Technological innovations emerging from UofG and through the RELEASE project delivered impacts on commerce and economy through the enhanced scalability of Erlang. They have enabled Erlang to deliver fault-tolerant, scalable programmes (by organisations including Ericsson, WhatsApp and NHS Digital) for tens of thousands of applications in areas such as fintech, security, blockchain and Internet of Things.
Origami diagnostic tests enable rapid, low-cost diagnosis of infectious diseases in low- and middle-income countries
Infectious diseases are the leading cause of mortality amongst people in low- and middle- income countries (LMICs). High disease mortality rates are often linked to prohibitive cost and resource obstacles to diagnosis. Our researchers have developed a unique paper-microfluidic diagnostic platform (manufactured by UK SME, Epigem) that uniquely uses origami-folding lateral flow to bring rapid and accurate molecular testing to low-resource under-served rural areas in Uganda and beyond. The device enables DNA analysis, which is normally performed in a laboratory, to be carried out in rural under-served communities more rapidly and accurately than the current gold- standard field-based methods.
Both healthcare and policy have changed in Uganda as a result of the devices being used to detect malaria and schistosomiasis, with economic and social impacts for stakeholders/partners. In addition, this project is contributing to innovation and entrepreneurial activity in the design and delivery of new diagnostic products and services thorough our partners in the Ugandan Industrial Research Institute (UIRI), a centre of excellence for Industrial Research in the East African Community.
Forensic age determinations aid police decisions on criminal investigations and prosecutions
The UofG Radiocarbon Laboratory has developed world-leading analytical capability to provide year of birth and/or death using radiocarbon analysis of bone and teeth, together with isotopic analyses to aid identification of geographic origins and unusual diets. Since 2014, they have delivered critical data on >280 cases of unidentified human remains for forensic investigations throughout the UK and internationally. This includes demonstrating that child remains found at a number of former Mother & Baby Home sites in the Republic of Ireland dated from the 1920s–1960s. On 3 March 2017, the Mother and Baby Homes Commission of Investigation in Ireland (MBHCOI) announced completion of their test excavation of the Tuam site, stating that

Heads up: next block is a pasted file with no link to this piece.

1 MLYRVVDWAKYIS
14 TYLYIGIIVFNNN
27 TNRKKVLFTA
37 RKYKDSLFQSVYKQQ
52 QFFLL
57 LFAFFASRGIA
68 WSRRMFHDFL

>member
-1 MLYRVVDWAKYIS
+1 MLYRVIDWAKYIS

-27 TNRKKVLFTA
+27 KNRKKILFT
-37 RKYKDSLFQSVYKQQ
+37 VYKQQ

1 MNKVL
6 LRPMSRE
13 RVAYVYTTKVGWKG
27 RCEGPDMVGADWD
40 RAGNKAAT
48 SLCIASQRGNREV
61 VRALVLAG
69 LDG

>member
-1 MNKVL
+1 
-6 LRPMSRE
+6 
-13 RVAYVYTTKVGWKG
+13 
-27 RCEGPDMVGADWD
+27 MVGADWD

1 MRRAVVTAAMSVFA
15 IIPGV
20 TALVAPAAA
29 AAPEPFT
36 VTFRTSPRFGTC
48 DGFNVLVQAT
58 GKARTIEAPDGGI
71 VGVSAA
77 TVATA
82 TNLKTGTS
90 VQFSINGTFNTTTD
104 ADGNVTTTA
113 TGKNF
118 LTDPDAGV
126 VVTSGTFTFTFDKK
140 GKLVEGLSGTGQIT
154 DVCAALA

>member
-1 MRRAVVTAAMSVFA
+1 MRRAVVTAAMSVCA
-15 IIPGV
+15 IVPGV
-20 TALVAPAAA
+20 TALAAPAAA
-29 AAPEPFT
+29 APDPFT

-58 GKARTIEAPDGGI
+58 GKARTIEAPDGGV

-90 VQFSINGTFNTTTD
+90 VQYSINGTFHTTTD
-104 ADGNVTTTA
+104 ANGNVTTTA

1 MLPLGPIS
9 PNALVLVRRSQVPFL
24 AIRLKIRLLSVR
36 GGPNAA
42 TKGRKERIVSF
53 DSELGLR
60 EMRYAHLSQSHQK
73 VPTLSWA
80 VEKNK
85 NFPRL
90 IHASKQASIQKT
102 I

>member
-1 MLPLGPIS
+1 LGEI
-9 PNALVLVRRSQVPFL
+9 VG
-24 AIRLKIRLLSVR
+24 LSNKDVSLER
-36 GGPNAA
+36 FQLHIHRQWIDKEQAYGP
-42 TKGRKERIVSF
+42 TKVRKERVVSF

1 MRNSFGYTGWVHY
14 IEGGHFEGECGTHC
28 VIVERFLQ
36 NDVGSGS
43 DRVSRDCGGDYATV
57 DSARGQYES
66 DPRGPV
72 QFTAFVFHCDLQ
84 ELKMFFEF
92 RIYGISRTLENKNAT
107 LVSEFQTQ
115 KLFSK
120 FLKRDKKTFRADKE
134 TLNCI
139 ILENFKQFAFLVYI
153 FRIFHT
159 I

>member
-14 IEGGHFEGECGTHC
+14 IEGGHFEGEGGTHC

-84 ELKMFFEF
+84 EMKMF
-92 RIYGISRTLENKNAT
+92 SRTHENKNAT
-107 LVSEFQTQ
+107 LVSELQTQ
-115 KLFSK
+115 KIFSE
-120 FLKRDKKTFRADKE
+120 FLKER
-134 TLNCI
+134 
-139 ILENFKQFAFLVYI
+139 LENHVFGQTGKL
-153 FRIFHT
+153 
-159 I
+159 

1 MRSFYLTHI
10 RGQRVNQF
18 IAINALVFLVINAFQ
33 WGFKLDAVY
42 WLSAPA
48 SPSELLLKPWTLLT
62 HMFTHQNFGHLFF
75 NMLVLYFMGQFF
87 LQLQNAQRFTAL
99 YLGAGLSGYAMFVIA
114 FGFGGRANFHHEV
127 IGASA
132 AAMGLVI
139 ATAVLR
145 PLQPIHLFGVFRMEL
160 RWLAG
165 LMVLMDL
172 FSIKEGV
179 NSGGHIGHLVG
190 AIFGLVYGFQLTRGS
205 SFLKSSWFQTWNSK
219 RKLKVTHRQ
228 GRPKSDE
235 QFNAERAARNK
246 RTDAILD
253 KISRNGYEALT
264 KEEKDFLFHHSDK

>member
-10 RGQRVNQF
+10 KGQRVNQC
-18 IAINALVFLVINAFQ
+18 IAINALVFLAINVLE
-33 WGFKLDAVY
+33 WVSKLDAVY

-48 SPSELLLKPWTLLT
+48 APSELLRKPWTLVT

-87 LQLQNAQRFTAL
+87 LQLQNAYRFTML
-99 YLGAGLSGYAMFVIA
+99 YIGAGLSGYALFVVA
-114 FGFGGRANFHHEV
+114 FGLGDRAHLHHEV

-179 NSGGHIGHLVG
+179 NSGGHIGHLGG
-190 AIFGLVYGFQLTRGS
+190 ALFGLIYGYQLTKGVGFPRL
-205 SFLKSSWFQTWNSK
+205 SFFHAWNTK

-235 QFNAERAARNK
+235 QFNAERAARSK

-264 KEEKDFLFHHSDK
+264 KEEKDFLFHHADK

“Radiocarbon dating was essential in linking the remains found in Tuam to the Bon Secours Mother & Baby Home.”
This public acknowledgement had a profound effect on some survivors as they documented in press reports and interviews in other media. It particularly vindicated the work of Catherine Corless for whom the dating evidence
“… was the final proof that those remains were not from famine times, as I had been trying to prove for so long”.
Critical age data has also been provided on animal remains in wildlife criminal cases, where it has facilitated police investigative decision-making and criminal convictions, reduce police time and financial expenditure, and alleviate emotional trauma for victims' families by providing vital information needed for closure.
Shaping risk management, adaptation and resilience policy and practice related to coastal erosion
In Scotland alone, 19% (3,802km) of 20,000km of coastline is increasingly vulnerable to erosion as sea levels rise, negatively impacting the coast and its assets and communities and putting at risk more than 9,000 buildings, 500km of roads, 300km of water supply lines, 60km of rail track, and vital airport runways currently protected by natural defences (e.g. beaches/dunes).